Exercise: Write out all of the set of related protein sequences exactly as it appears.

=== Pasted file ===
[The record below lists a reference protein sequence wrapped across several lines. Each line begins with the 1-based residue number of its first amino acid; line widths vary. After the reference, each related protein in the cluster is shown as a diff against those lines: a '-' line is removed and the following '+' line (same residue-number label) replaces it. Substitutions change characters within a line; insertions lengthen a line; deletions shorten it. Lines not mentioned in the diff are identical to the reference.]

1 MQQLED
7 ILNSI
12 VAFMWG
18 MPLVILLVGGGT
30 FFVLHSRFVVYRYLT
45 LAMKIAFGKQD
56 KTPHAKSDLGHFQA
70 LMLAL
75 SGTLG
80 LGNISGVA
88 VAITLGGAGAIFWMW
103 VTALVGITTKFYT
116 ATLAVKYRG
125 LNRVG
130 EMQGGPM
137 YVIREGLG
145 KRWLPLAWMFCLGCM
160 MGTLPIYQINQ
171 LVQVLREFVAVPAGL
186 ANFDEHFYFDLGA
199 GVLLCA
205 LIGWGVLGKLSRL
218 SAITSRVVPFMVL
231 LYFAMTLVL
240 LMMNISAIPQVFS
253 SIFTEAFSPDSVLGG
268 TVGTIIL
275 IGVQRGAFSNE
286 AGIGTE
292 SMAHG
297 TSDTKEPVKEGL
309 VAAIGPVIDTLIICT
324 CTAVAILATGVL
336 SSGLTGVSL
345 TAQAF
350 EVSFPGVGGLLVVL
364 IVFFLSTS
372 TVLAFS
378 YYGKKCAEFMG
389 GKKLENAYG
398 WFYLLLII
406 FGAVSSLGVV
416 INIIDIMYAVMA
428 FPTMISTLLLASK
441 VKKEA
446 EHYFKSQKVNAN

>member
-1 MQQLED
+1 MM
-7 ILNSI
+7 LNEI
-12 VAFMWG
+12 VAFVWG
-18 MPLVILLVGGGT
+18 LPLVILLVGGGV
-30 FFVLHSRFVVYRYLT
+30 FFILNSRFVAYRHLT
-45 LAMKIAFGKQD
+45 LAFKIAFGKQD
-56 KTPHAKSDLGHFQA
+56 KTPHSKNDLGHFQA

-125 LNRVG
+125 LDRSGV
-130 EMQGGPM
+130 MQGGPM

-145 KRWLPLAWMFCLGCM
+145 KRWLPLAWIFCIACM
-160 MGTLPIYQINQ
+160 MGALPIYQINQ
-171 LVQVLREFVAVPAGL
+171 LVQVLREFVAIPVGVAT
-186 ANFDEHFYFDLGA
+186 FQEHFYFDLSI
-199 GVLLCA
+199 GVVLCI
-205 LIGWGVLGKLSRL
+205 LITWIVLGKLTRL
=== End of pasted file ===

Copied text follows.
[The record below lists a reference protein sequence wrapped across several lines. Each line begins with the 1-based residue number of its first amino acid; line widths vary. After the reference, each related protein in the cluster is shown as a diff against those lines: a '-' line is removed and the following '+' line (same residue-number label) replaces it. Substitutions change characters within a line; insertions lengthen a line; deletions shorten it. Lines not mentioned in the diff are identical to the reference.]

1 MQQLED
7 ILNSI
12 VAFMWG
18 MPLVILLVGGGT
30 FFVLHSRFVVYRYLT
45 LAMKIAFGKQD
56 KTPHAKSDLGHFQA
70 LMLAL
75 SGTLG
80 LGNISGVA
88 VAITLGGAGAIFWMW
103 VTALVGITTKFYT
116 ATLAVKYRG
125 LNRVG
130 EMQGGPM
137 YVIREGLG
145 KRWLPLAWMFCLGCM
160 MGTLPIYQINQ
171 LVQVLREFVAVPAGL
186 ANFDEHFYFDLGA
199 GVLLCA
205 LIGWGVLGKLSRL
218 SAITSRVVPFMVL
231 LYFAMTLVL
240 LMMNISAIPQVFS
253 SIFTEAFSPDSVLGG
268 TVGTIIL
275 IGVQRGAFSNE
286 AGIGTE
292 SMAHG
297 TSDTKEPVKEGL
309 VAAIGPVIDTLIICT
324 CTAVAILATGVL
336 SSGLTGVSL
345 TAQAF
350 EVSFPGVGGLLVVL
364 IVFFLSTS
372 TVLAFS
378 YYGKKCAEFMG
389 GKKLENAYG
398 WFYLLLII
406 FGAVSSLGVV
416 INIIDIMYAVMA
428 FPTMISTLLLASK
441 VKKEA
446 EHYFKSQKVNAN

>member
-1 MQQLED
+1 MM
-7 ILNSI
+7 LNEI
-12 VAFMWG
+12 VAFVWG
-18 MPLVILLVGGGT
+18 LPLVILLVGGGV
-30 FFVLHSRFVVYRYLT
+30 FFILNSRFVAYRHLT
-45 LAMKIAFGKQD
+45 LAFKIAFGKQD
-56 KTPHAKSDLGHFQA
+56 KTPHSKNDLGHFQA

-125 LNRVG
+125 LDRSGV
-130 EMQGGPM
+130 MQGGPM

-145 KRWLPLAWMFCLGCM
+145 KRWLPLAWIFCIACM
-160 MGTLPIYQINQ
+160 MGALPIYQINQ
-171 LVQVLREFVAVPAGL
+171 LVQVLREFVAIPVGVAT
-186 ANFDEHFYFDLGA
+186 FQEHFYFDLSI
-199 GVLLCA
+199 GVVLCI
-205 LIGWGVLGKLSRL
+205 LITWIVLGKLTRL